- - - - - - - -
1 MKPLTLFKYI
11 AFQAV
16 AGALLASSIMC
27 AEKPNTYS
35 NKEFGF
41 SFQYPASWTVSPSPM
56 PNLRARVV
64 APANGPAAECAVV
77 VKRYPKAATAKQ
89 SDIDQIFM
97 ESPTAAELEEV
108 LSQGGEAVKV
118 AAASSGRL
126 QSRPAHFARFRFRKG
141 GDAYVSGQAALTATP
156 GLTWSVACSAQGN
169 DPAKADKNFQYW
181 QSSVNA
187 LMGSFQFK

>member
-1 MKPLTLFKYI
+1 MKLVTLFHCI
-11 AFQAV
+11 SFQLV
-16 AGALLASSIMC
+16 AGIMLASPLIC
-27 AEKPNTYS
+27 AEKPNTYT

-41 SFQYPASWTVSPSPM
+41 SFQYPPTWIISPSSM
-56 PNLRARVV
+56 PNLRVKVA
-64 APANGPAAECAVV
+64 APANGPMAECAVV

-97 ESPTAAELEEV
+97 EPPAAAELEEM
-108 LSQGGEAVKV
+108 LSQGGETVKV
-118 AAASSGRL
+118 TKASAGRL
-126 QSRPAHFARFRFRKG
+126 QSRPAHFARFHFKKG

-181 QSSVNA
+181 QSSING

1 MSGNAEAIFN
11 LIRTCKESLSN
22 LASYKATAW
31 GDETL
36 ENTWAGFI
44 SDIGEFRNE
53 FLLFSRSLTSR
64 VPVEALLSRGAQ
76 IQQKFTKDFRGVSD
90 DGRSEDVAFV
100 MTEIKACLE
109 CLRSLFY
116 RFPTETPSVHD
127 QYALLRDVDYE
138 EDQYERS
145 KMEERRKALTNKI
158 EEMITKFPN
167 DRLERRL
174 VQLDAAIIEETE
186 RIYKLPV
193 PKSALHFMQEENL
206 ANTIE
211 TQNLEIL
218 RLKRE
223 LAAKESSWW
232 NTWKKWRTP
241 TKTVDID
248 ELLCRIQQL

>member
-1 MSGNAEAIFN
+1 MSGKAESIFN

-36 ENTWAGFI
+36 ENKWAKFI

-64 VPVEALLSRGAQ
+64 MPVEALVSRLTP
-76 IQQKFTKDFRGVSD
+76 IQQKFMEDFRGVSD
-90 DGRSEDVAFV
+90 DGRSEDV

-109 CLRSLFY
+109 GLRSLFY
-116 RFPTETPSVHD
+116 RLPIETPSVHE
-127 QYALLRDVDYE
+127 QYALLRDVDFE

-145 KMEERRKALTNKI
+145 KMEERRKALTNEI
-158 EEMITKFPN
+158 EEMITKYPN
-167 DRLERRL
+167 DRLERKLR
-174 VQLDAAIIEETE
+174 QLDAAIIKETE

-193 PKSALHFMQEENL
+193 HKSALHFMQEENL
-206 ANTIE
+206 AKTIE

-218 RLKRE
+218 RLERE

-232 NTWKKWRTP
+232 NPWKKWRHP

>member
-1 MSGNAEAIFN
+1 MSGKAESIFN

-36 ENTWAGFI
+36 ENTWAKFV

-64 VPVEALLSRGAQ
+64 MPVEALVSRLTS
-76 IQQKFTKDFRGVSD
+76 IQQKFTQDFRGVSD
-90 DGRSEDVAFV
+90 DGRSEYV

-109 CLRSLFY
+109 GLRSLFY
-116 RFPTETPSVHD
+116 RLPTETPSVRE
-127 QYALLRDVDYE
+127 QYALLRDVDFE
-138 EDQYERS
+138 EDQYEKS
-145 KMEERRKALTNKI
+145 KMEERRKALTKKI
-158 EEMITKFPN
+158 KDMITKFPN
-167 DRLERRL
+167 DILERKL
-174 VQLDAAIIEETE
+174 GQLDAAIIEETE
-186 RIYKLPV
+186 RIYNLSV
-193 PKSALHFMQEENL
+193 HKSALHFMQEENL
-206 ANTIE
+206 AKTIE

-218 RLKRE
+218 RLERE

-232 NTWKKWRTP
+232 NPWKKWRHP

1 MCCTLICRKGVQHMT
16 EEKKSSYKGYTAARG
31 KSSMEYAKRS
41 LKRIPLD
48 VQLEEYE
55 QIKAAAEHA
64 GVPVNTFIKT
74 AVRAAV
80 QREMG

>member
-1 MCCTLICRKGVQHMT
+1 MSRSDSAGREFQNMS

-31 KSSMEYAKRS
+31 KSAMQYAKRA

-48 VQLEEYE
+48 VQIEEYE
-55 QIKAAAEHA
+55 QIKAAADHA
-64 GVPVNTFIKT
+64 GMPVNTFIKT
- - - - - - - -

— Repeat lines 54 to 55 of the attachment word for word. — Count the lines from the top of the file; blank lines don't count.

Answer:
90 DGRSEDVAFV
100 MTEIKACLE